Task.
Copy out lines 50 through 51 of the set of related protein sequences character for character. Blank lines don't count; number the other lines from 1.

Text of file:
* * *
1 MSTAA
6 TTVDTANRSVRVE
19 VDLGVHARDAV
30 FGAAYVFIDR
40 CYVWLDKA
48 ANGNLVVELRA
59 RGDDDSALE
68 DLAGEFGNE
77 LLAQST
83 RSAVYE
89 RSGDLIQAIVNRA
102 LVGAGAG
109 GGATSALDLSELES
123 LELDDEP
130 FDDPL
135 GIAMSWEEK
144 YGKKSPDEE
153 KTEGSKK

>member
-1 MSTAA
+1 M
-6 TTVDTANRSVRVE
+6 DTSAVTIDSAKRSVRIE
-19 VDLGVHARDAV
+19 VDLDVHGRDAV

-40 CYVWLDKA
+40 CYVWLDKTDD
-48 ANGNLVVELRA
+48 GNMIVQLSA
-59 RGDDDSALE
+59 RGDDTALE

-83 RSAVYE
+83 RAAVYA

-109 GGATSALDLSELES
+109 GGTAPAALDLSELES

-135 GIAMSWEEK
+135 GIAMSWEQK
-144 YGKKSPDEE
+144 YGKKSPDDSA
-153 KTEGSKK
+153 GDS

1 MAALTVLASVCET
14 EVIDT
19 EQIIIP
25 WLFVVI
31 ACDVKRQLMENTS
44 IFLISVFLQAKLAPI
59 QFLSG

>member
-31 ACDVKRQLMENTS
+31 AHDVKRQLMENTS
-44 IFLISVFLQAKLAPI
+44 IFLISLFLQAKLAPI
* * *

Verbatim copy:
-31 ACDVKRQLMENTS
+31 AHDVKRQLMENTS